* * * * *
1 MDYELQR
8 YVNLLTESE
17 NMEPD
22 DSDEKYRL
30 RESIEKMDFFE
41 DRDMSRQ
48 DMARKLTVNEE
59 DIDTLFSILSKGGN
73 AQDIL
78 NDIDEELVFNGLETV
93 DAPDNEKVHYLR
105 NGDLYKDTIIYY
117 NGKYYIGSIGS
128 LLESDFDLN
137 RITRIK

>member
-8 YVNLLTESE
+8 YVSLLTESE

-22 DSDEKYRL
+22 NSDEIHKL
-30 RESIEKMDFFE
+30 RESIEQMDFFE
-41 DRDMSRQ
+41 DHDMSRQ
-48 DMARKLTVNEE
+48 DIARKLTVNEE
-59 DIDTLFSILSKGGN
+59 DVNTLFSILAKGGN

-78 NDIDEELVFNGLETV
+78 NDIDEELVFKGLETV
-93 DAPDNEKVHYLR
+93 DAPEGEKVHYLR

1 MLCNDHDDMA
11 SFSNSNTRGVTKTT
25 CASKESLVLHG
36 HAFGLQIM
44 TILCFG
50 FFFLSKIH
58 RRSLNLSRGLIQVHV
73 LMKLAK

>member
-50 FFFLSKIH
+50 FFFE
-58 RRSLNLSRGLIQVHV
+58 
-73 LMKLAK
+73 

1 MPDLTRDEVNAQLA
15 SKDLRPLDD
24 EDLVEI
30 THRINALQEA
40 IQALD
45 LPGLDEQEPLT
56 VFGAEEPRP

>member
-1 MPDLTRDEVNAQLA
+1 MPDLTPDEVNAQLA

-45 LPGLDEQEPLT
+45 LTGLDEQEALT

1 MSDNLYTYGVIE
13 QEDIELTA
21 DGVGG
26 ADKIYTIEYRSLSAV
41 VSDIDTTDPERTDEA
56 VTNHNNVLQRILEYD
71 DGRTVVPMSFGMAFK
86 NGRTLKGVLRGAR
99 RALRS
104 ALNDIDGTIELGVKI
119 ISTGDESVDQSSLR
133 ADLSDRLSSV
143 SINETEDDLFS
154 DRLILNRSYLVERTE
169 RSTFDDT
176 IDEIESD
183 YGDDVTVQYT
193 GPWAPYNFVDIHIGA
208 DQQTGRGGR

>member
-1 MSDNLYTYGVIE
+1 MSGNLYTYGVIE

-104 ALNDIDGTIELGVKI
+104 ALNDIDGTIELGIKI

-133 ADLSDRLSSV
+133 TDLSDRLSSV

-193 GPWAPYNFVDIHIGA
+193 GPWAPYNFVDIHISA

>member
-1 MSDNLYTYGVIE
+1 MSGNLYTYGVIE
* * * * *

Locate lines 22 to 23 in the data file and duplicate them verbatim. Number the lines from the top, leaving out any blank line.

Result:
+30 RESIEQMDFFE
-41 DRDMSRQ